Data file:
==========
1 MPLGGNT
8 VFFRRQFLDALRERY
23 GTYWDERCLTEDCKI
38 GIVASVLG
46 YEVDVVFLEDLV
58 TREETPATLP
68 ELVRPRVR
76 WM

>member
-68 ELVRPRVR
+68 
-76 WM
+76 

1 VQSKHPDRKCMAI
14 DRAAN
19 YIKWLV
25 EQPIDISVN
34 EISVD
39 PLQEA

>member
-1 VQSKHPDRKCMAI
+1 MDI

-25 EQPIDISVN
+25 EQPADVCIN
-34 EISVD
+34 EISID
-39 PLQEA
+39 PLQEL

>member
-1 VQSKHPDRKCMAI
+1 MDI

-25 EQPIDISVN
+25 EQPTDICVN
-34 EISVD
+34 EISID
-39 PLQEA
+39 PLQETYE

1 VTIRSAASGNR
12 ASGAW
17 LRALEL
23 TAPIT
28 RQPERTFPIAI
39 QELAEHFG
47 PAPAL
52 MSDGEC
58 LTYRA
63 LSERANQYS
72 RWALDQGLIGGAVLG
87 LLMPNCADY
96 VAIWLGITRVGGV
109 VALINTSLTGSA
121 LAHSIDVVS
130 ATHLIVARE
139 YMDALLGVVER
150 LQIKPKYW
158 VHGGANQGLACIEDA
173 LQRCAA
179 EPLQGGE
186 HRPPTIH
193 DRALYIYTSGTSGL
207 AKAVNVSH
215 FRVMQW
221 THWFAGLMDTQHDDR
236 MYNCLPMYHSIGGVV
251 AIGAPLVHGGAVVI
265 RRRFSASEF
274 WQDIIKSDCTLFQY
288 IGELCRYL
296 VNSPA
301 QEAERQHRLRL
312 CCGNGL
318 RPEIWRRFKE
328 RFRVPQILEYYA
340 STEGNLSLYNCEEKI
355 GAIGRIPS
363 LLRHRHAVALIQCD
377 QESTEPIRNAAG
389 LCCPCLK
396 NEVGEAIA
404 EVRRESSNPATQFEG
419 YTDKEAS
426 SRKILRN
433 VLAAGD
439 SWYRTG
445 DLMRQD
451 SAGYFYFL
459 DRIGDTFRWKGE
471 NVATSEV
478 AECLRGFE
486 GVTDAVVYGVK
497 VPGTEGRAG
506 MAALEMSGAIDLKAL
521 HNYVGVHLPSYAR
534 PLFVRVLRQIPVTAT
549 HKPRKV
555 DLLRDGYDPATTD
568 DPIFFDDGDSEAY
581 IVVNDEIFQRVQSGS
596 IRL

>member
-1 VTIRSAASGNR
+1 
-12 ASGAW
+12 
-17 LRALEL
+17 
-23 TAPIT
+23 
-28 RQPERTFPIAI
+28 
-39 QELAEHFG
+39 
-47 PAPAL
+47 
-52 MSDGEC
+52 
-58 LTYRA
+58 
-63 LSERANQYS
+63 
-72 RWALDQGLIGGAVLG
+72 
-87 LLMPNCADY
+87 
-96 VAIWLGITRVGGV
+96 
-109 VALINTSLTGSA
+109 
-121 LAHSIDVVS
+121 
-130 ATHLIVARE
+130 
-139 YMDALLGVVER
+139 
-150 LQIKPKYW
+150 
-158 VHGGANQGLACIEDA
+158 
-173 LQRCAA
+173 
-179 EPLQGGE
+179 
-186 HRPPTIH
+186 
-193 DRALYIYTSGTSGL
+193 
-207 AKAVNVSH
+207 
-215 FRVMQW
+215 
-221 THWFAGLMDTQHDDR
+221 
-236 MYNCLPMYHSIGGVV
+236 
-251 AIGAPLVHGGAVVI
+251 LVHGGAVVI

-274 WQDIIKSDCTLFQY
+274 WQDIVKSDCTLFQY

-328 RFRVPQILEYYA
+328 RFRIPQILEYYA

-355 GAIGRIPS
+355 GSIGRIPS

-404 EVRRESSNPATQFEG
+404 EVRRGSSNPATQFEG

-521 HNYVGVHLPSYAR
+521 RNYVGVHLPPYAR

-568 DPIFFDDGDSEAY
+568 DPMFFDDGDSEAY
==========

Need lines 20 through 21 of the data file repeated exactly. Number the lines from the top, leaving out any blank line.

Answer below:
>member
-1 VQSKHPDRKCMAI